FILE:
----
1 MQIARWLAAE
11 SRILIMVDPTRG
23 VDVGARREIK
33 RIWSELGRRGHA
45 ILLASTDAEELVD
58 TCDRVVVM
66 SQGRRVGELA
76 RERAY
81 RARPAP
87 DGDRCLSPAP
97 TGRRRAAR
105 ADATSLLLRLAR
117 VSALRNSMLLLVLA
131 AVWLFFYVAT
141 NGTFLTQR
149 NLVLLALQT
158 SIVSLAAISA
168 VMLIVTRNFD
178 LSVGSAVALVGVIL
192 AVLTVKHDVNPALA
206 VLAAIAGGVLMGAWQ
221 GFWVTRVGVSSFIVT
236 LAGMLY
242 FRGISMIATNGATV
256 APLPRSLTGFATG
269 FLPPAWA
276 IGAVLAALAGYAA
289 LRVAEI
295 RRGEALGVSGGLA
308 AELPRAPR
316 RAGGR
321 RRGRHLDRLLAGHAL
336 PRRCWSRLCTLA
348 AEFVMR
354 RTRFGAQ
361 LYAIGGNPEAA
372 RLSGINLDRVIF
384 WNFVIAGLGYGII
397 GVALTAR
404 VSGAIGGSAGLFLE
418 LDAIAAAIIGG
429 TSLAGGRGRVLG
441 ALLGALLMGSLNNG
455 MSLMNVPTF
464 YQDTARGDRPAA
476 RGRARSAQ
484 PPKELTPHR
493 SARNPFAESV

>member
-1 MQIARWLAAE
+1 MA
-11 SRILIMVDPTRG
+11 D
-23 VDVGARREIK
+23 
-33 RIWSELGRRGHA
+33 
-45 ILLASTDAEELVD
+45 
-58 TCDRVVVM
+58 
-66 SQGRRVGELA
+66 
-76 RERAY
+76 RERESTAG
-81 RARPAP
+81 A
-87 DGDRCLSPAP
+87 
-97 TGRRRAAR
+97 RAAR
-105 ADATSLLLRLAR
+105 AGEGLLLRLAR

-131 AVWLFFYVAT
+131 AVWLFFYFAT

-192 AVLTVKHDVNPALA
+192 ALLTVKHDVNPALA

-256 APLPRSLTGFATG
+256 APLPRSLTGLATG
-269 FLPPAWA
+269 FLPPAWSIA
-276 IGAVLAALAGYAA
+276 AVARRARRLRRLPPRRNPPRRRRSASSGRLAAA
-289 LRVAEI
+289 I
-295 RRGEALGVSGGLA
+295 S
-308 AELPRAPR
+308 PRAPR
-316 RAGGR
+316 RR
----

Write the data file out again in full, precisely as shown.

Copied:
1 MQIARWLAAE
11 SRILIMVDPTRG
23 VDVGARREIK
33 RIWSELGRRGHA
45 ILLASTDAEELVD
58 TCDRVVVM
66 SQGRRVGELA
76 RERAY
81 RARPAP
87 DGDRCLSPAP
97 TGRRRAAR
105 ADATSLLLRLAR
117 VSALRNSMLLLVLA
131 AVWLFFYVAT
141 NGTFLTQR
149 NLVLLALQT
158 SIVSLAAISA
168 VMLIVTRNFD
178 LSVGSAVALVGVIL
192 AVLTVKHDVNPALA
206 VLAAIAGGVLMGAWQ
221 GFWVTRVGVSSFIVT
236 LAGMLY
242 FRGISMIATNGATV
256 APLPRSLTGFATG
269 FLPPAWA
276 IGAVLAALAGYAA
289 LRVAEI
295 RRGEALGVSGGLA
308 AELPRAPR
316 RAGGR
321 RRGRHLDRLLAGHAL
336 PRRCWSRLCTLA
348 AEFVMR
354 RTRFGAQ
361 LYAIGGNPEAA
372 RLSGINLDRVIF
384 WNFVIAGLGYGII
397 GVALTAR
404 VSGAIGGSAGLFLE
418 LDAIAAAIIGG
429 TSLAGGRGRVLG
441 ALLGALLMGSLNNG
455 MSLMNVPTF
464 YQDTARGDRPAA
476 RGRARSAQ
484 PPKELTPHR
493 SARNPFAESV

>member
-1 MQIARWLAAE
+1 MA
-11 SRILIMVDPTRG
+11 D
-23 VDVGARREIK
+23 
-33 RIWSELGRRGHA
+33 
-45 ILLASTDAEELVD
+45 
-58 TCDRVVVM
+58 
-66 SQGRRVGELA
+66 
-76 RERAY
+76 RERESTAG
-81 RARPAP
+81 A
-87 DGDRCLSPAP
+87 
-97 TGRRRAAR
+97 RAAR
-105 ADATSLLLRLAR
+105 AGEGLLLRLAR

-131 AVWLFFYVAT
+131 AVWLFFYFAT

-192 AVLTVKHDVNPALA
+192 ALLTVKHDVNPALA

-256 APLPRSLTGFATG
+256 APLPRSLTGLATG
-269 FLPPAWA
+269 FLPPAWSIA
-276 IGAVLAALAGYAA
+276 AVARRARRLRRLPPRRNPPRRRRSASSGRLAAA
-289 LRVAEI
+289 I
-295 RRGEALGVSGGLA
+295 S
-308 AELPRAPR
+308 PRAPR
-316 RAGGR
+316 RR